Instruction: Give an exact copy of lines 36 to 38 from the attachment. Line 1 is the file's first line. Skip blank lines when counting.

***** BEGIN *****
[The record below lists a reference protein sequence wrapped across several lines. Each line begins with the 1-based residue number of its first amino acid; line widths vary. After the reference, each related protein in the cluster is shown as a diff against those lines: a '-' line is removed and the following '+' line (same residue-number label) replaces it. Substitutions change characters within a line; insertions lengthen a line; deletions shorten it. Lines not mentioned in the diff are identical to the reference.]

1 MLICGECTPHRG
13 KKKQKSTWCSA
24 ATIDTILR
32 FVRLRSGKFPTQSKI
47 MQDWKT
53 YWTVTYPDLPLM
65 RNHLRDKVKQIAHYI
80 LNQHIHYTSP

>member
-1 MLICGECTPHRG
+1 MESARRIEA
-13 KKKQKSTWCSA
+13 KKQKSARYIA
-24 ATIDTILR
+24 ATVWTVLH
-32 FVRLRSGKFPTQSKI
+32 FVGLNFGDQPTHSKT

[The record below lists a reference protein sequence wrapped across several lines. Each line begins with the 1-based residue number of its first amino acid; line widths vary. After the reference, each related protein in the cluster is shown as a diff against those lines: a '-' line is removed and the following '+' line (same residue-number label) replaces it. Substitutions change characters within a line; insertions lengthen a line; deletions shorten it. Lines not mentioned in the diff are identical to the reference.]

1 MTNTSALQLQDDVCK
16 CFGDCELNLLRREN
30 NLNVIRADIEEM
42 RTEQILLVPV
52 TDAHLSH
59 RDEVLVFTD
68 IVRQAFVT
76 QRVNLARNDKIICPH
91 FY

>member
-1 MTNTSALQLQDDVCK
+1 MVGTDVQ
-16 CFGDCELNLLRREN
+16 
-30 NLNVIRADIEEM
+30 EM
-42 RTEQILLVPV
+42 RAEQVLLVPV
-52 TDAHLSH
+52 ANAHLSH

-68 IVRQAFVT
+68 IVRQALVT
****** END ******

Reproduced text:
-42 RTEQILLVPV
+42 RAEQVLLVPV
-52 TDAHLSH